Virtual webcam with v4l2

A few weeks ago I discovered Video4Linux (v4l2), which allows you to control video devices like a webcam.

In my case, I simulated/virtualized a webcam. That means that with the help of v4l2 I could send a video stream (or an image) to a virtual/simulated webcam. And every app that can normally address a webcam (e.g. Zoom or Skype) played my video what I sent to the webcam.

Here are some of the commands I found useful.


With v4l2loopback we can virtualize a webcam.

sudo apt install v4l2loopback-dkms

With v4l2-ctl we can control the video4linux drivers. (It is in the v4l-utils package)

sudo apt install v4l-utils

With ffmpeg we can stream our video to the webcam

sudo apt install ffmpeg


Let’s load the kernel module v4l2loopback, which creates a virtual video device.

sudo modprobe v4l2loopback

If you need multiple video devices, you can load them as follow

sudo modprobe v4l2loopback devices=2

The video devices will appear under /dev/video[0-9].
You can check with v4l2-ctl, which id your video devices have

v4l2-ctl --list-devices

Video to webcam

You can stream a video ( in that case) to your virtualized webcam

ffmpeg -re -i -f v4l2 /dev/video0


If you would like to send your video in a loop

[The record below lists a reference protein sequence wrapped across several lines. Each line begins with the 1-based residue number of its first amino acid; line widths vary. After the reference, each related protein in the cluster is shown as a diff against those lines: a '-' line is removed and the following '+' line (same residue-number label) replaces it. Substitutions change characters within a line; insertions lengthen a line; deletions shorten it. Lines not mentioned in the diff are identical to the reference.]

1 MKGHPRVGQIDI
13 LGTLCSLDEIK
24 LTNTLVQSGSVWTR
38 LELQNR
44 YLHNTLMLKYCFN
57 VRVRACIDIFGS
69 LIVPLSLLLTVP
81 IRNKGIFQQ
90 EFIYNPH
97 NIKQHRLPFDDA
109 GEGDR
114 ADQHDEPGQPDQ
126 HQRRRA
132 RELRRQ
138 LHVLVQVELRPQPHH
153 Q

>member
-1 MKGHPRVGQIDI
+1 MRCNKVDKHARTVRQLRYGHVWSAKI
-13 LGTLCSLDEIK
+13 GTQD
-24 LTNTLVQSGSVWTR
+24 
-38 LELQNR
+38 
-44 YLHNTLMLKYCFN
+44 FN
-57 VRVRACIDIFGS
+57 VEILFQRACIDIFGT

ffmpeg -stream_loop -1 -re -i -f v4l2 /dev/video0

Picture to webcam

If you would like just send a picture to your virtualized webcam.

ffmpeg -loop 1 -re -i input.jpg -f v4l2 -vcodec rawvideo -pix_fmt yuv420p /dev/video0

Desktop to webcam

If you would like to stream your desktop. Very handy if the application you use doesn’t support screen sharing.

ffmpeg -f x11grab -framerate 25 -video_size 1920x1080 -i :1 -f v4l2 /dev/video0

In my case the input is “:1”, this could be different e.g :0.
You can identify your display by echo $DISPLAY

You can identify your resolution with resolution: xrandr -q

If you have multiple screens, you can just add the resolution you have to the display e.g. :1+1920

Cloning a webcam

You can clone e.g. your real webcam (/dev/video0) to multiple devices. In that case /dev/video1 and /dev/video2

That is handy if an application is blocking a device (because it will be used), you can bypass it by cloning the webcam and use it in another application the cloned video device.

ffmpeg -f v4l2 -i /dev/video0 -f v4l2 /dev/video1 -f v4l2 /dev/video2

video1 and video2 need to be created. E.g. sudo modprobe v4l2loopback devices=2

Useful commands

Playing the webcam stream

ffplay is a simple media player, which use the FFmpeg library

ffplay /dev/video0

If the stream you playing is a bit laggy (that was in my case) you can tune it with:

ffplay /dev/video0  -fflags nobuffer -flags low_delay -framedrop

mpv is a free (as in freedom) media player for the command line.

mpv /dev/video0